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Holding out for a hero: Eugenius @TheOtherPalace

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You get the sense you’re witnessing the birth of a new cult musical at Eugenius. Some audience members appear to know the choreography, songs and bad jokes in advance of those experiencing it for the first time. And this isn’t such a bad thing. Particularly with its supercharged cast and uplifting eighties-inspired soundtrack this show rocks. It’s back atThe Other Palace after a successful run earlier this year. The book music and lyrics are by Ben Adams and Chris Wilkins. The songs are inspired with their upbeat eighties sound. Keyboards, sax solos and electric guitars abound. And there are a mix of ballads and hilarious songs to keep things irresistible. But they have to compete with a convoluted story seems like a mash up of Blood Brothers, Rock of Ages and Galaxy Quest. Teenage boy Eugene (Rob Houchen), dreams of a distant world where superhero Tough Man and Super Hot Lady fight against the Evil Lord Hector. His nerdy friends Janey (Laura Baldwin) and Feris (Daniel Buckley) encoura…

Those magnificent men: Square Rounds @Finborough

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After watching Square Rounds it’s tempting to ponder did the toilet inspire some of the great discoveries of science. The toilet features prominently in this production. The invention of the modern toilet created the need for synthetic fertiliser. Which in turn led to the creation of the chemical weapons and explosives used to devastating effect in the First World War.And so goes Tony Harrison’s anti-war polemic about those who invented the great weapons of mass destruction. It’s having it’s first production in almost 30 years at the Finborough Theatre.The set is in blacks and whites. Just like the world of science.  But the clarity of science is lost in the fog of war as each great invention with a noble purpose also serves a more destructive one. It’s depicted by an all-female ensemble to underscore that at wartime it was the women manning the factories. Doing all the work. And mostly spoken in verse. It’s a fascinating and provocative piece. With songs, projections and magic tricks…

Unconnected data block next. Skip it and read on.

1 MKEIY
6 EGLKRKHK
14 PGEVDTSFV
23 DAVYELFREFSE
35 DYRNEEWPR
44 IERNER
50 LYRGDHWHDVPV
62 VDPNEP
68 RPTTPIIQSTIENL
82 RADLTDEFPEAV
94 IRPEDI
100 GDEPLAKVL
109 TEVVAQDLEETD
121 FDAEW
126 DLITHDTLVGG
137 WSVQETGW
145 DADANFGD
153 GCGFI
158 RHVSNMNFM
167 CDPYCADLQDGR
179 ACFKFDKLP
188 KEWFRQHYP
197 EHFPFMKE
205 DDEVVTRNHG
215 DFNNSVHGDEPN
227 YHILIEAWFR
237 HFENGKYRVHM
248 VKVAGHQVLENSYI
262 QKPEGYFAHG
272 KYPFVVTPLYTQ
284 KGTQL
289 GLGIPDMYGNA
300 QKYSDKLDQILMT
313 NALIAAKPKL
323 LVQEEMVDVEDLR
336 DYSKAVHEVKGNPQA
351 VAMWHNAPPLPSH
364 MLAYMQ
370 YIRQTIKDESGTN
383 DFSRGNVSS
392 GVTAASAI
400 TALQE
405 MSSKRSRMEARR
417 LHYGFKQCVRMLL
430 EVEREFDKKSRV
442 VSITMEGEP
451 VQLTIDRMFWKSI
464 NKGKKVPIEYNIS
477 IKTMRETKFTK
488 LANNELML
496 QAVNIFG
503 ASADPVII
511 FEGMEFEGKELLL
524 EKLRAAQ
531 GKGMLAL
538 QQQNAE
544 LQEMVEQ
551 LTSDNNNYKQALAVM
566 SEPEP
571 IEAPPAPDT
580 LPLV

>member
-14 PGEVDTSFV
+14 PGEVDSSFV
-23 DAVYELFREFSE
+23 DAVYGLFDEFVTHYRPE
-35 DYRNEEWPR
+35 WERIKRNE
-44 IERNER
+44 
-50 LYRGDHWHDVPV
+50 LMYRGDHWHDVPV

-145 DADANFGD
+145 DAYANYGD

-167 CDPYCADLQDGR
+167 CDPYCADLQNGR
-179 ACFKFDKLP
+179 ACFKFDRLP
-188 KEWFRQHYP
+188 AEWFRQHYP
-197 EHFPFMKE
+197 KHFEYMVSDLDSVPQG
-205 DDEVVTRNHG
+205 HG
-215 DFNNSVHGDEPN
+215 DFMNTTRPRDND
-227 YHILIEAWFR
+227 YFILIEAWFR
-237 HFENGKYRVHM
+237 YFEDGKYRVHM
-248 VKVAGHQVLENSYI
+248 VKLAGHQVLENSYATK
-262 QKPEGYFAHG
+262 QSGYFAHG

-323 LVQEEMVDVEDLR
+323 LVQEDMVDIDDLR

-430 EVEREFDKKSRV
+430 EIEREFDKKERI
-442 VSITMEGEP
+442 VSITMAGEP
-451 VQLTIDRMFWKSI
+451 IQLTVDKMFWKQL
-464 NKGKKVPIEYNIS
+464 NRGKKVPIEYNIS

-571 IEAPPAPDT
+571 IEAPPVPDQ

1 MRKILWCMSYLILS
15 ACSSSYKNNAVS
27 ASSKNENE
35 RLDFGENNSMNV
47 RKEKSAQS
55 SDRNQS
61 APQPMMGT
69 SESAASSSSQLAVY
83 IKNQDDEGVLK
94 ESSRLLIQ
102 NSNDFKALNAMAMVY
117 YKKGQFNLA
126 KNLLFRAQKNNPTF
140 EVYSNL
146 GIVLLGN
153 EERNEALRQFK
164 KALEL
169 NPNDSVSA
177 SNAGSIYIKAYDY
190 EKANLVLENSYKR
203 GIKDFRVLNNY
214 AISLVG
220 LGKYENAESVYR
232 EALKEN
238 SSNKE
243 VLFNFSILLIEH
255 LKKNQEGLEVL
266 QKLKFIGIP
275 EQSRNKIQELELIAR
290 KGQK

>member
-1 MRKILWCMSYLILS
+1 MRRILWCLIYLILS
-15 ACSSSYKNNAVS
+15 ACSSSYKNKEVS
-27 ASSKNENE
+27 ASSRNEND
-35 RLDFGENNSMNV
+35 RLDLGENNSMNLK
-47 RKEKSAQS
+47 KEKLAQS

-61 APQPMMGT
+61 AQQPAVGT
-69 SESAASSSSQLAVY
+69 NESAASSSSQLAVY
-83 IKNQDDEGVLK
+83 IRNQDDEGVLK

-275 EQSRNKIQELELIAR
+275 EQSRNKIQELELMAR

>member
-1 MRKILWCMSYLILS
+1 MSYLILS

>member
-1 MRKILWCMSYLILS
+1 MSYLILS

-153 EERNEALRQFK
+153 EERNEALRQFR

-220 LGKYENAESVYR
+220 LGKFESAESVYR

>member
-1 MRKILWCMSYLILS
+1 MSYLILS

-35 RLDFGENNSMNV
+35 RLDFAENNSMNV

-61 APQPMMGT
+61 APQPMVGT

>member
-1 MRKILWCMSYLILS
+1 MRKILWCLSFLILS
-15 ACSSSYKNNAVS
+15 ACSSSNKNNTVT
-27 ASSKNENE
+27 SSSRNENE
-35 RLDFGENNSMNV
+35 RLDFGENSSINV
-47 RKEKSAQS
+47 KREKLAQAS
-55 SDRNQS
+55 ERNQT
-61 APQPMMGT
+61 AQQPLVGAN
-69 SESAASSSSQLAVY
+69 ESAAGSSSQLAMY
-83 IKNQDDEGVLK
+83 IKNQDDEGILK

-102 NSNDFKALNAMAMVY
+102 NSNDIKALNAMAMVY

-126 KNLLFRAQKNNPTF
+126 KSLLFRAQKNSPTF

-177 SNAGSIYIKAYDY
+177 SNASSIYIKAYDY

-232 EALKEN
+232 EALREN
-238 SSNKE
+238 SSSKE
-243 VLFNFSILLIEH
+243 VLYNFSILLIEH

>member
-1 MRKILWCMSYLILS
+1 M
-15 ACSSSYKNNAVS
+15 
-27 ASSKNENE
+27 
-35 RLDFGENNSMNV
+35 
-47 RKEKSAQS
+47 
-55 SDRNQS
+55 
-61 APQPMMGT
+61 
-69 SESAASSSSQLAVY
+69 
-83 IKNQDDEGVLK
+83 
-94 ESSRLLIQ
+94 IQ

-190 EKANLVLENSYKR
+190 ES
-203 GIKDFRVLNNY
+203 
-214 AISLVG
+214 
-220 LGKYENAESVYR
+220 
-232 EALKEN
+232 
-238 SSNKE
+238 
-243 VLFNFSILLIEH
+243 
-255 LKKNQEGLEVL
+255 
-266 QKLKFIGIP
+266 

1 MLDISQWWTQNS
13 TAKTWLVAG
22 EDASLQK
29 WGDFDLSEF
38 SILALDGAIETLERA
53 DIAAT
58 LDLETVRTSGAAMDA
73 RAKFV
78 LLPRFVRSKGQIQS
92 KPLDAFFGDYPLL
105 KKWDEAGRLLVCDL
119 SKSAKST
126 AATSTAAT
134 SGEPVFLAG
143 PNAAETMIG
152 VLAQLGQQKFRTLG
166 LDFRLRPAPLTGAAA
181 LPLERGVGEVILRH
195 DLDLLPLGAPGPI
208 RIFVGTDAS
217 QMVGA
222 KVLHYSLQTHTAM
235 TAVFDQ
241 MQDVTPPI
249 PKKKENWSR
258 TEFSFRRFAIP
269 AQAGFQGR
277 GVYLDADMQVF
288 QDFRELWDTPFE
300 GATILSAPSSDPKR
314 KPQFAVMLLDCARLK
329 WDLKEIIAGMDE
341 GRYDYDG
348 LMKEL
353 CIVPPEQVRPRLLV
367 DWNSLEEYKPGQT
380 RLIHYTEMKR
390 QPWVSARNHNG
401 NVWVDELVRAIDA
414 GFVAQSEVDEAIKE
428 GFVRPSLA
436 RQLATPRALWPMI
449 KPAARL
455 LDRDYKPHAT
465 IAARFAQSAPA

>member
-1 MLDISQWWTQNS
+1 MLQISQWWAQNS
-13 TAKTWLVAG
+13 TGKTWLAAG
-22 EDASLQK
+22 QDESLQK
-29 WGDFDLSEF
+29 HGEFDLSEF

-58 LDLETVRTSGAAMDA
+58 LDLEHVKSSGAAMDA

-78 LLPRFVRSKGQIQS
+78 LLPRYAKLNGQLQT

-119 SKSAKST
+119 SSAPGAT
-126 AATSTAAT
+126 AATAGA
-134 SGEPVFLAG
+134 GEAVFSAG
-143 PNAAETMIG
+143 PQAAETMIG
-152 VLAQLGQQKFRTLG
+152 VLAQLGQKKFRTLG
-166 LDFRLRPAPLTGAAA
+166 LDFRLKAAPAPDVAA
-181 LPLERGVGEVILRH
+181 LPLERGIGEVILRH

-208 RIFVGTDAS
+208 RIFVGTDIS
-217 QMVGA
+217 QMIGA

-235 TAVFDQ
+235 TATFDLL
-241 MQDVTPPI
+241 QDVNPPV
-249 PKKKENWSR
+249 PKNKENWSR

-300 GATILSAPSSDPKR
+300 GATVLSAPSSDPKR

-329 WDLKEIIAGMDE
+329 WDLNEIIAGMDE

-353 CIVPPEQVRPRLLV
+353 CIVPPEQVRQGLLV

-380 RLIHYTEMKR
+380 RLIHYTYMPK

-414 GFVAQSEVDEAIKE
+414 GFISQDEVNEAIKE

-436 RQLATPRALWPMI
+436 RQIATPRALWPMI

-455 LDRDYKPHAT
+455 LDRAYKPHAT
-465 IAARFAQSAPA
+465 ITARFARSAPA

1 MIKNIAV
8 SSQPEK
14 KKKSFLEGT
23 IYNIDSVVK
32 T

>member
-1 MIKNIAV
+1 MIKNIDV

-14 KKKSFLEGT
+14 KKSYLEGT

The final word: Dust @TrafStudios

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Death is the final word in Dust, a one-woman show written and performed by Milly Thomas that hits you with humour and grief in equal measure. Inspired by Thomas’s own struggles with depression its raw and provocative. It’s currently at the Trafalgar Studios following its sell out runs in Edinburgh in 2017 and the Soho Theatre earlier this year.Life for Alice was unbearable and so she decides to kill herself. And now she has to describe the aftermath of her actions and family and friends cope and move on. We’re introduced to Alice in what looks like a morgue. There’s a stainless steel table and harsh lighting. Thomas is in a skin coloured body suit and describes how strangers are undressing her. They’re getting her ready. At first it seems like it’s getting her ready for the start of a wonderful new chapter. She’s been dead for a few days and she describes as family and friends gather to grieve. She’s the focus of their lives. Fragments of her short life emerge. The boyfriend who is an …

Be a clown: Much Ado About Nothing @anticdispo